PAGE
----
Midland is parting ways with CAO David Denault after nearly three years.
Denault, who joined the town’s administration just after the start of the pandemic in April 2020, will take an early retirement package, according to a town release.
While Mayor Bill Gordon declined to discuss the matter beyond what the town shared in a news release, he noted new councils often change “their own employee” as they carve out their own strategic plan and go in a different direction from the previous council.
“One on one, we had our differences, but still I’m only one voice,” Gordon said of his and Denault’s relationship over the previous term of council.
In the release, Gordon said Denault is a leader who quickly understood the town’s needs, financial pressures, and the challenges facing the community that provides vital economic and social services for the entire north Simcoe area.
“He was an advocate for the town at upper levels of government and our success in securing funding for several community projects during his tenure here is reflective of that commitment,” Gordon said in the release.
“We thank David for his mentorship, guidance, and dedication to the town’s residents, and especially for his unwavering leadership during the pandemic. We wish him well in his retirement after a long career as a dedicated public servant.”
Added Denault: “I’d like to extend my gratitude to everyone in Midland and our surrounding communities who help to serve and assist the residents and businesses in north Simcoe.
“Through a pandemic and with ongoing pressures affecting so many lives we have all responded with a spirit of co-operation that has allowed us to continue to make this town a very special place with a bright future.”
Denault, whose last day is Friday, agreed with Gordon's assessment that the move gives the new council a chance to revisit their strategic direction with a new CAO.
"I leave with gratitude and respect for those who choose to serve whether it is as an elected official or as a public servant," he told MidlandToday.
"I am most proud of the team we have and our partnership with our neighbours. We implemented and adapted to difficult decisions, analyzed and understood our challenges and found a way to keep our people and residents safe while delivering services through a pandemic.
"Our approved tax increases have been responsible with reinforcing our needs for the future and we have demonstrated our ability to deliver surpluses and savings so we can build a community that our residents and businesses value. Midland is a tremendous town with a bright future. I am grateful for the opportunity."
Midland’s deputy CAO, Andy Campbell, will step into the role as interim CAO while council begins its discussions to explore strategic leadership options for the town.
“He’s certainly got the capacity and skill set to do the job,” Gordon said of Campbell.
As for a permanent replacement, Gordon hinted the town may consider looking at partnership opportunities with its neighbours as its explores options to fill the role on a permanent basis.
And while the town’s release paints a fairly rosy picture of Gordon’s and Denault’s relationship, it wasn’t always that way as those who follow the goings-on of Midland municipal politics could likely attest.
Last spring, Denault filed a complaint with the integrity commissioner that sought to have Gordon disciplined regarding his suggestions that any decision on Midland Bay Landing be deferred to the next council.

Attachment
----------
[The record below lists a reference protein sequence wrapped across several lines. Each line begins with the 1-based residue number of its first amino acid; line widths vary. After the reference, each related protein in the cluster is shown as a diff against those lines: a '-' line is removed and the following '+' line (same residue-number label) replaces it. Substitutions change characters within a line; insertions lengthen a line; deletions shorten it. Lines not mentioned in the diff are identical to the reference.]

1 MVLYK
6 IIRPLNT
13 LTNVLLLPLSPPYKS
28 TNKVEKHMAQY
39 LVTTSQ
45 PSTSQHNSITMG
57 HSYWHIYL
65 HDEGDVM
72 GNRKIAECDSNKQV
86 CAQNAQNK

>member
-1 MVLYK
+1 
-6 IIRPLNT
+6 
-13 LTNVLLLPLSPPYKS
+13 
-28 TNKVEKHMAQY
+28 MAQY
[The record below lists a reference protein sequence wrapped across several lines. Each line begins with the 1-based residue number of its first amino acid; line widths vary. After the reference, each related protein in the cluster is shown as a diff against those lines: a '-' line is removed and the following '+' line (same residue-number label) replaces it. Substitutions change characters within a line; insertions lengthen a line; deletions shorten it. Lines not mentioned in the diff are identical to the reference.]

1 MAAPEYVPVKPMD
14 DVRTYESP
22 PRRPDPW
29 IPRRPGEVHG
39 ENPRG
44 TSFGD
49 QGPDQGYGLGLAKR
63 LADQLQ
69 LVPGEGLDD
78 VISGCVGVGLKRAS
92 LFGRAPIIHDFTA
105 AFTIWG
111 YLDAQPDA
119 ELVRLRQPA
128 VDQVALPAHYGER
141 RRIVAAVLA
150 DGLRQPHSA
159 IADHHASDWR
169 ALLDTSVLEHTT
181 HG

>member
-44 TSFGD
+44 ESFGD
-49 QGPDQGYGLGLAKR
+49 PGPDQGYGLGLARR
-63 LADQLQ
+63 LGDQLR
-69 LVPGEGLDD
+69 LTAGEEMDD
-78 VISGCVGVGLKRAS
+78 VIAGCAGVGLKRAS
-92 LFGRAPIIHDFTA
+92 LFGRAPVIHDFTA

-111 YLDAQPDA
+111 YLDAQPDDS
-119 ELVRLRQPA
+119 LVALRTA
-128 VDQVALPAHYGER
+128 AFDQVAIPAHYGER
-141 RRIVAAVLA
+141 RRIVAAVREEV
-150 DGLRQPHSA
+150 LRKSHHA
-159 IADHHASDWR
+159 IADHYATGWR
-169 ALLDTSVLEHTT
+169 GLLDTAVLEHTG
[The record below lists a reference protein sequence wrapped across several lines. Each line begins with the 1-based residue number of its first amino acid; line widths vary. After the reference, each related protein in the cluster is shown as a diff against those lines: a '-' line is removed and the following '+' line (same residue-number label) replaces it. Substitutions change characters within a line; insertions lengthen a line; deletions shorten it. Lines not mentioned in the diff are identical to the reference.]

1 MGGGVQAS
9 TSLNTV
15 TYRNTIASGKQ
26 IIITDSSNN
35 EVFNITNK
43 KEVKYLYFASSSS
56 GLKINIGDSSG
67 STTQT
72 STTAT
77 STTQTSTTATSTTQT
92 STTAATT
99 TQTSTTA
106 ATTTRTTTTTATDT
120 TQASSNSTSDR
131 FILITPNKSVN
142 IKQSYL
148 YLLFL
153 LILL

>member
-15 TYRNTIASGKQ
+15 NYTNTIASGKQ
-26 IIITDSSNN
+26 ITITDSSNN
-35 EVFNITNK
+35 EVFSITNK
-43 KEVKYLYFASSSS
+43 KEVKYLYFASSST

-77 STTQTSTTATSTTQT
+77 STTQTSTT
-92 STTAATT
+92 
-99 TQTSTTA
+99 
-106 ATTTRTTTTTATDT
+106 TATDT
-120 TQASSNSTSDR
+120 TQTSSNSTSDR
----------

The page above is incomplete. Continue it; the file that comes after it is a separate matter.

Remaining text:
In an email to Principles Integrity obtained by MidlandToday, Denault asked that Gordon be investigated for contravening council’s code of conduct.
“Furthermore, his actions are potentially jeopardizing a decision of council with regards to a multimillion-dollar procurement being co-ordinated by the Midland Bay Landing Corporation on behalf of council,” Denault wrote. “Comments from the (Midland Bay Landing Development Corporation) board chair (Bill Kernohan) are attached as is the request from me to Councillor Gordon to suspend his activity."
While the integrity commissioner determined Gordon did nothing wrong, Gordon hinted at friction with Denault during an interview with MidlandToday in June.
“It is truly unfortunate that our CAO has chosen to take an adversarial approach with me since Day 1,” Gordon told MidlandToday.
“The fact that the CAO does not share my concerns with the MBL development proposal is irrelevant to me and, as I have communicated to him on many occasions, he will have the opportunity to make his thoughts clear to us during the process and not instead of the process.”
When asked by MidlandToday about the complaint, Denault said his preference has always been to work with “individuals” on matters he feels are not in the best interest of the town or council.
“This matter was no different and attempts were made to make the councillor aware of the concerns and risks and I indicated the motion he was proposing wasn’t the issue,” Denault responded in an email.
“Anyone can raise a concern with the integrity commissioner. However, it is the only time I have felt compelled to use it and certainly not my preference.”
Gordon said the integrity commissioner’s report would clearly upset Denault and Kernohan.
“Advancing more unfounded complaints against me, whether to the OPP or the integrity commissioner, only shows how desperate some of this town administration, council and their board members are to silence a voice of dissent,” he said at the time.
“If I am returned to office as mayor this fall, changes to this toxic leadership culture will become a priority for me.”